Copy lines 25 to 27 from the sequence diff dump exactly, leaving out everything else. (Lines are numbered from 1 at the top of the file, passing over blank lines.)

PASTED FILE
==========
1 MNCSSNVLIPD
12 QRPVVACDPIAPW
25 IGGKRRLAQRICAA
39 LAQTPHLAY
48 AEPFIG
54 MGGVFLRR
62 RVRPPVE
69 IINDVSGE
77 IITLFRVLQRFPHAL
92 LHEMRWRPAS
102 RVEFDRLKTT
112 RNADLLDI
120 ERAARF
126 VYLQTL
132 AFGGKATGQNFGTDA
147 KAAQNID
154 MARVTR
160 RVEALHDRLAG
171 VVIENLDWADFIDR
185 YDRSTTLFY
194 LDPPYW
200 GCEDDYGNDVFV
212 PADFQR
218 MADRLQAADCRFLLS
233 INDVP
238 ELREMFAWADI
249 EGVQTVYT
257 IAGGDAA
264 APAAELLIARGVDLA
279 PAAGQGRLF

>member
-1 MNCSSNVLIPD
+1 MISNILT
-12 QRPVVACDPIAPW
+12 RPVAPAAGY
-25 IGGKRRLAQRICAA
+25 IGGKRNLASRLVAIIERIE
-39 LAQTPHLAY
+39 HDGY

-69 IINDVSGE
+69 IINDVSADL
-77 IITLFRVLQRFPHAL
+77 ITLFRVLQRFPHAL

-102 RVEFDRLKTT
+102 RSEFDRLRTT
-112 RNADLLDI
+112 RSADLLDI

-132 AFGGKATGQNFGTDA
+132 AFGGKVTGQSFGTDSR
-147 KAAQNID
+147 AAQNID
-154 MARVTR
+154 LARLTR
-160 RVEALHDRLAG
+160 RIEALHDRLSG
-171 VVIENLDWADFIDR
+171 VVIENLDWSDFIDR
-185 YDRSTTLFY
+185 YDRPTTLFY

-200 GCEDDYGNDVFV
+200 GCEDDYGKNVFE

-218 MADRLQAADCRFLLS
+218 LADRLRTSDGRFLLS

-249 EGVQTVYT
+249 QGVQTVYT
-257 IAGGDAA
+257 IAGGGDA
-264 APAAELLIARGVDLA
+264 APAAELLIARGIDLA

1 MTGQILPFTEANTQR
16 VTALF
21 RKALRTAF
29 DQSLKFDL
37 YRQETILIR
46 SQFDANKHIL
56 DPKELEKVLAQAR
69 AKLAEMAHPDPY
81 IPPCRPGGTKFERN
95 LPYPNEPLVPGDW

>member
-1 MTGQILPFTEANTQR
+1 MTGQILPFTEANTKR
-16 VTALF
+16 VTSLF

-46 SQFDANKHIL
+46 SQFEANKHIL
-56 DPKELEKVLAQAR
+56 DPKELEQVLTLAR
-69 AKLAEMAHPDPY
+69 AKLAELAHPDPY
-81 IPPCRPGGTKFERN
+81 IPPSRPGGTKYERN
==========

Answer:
233 INDVP
238 ELREMFAWADI
249 EGVQTVYT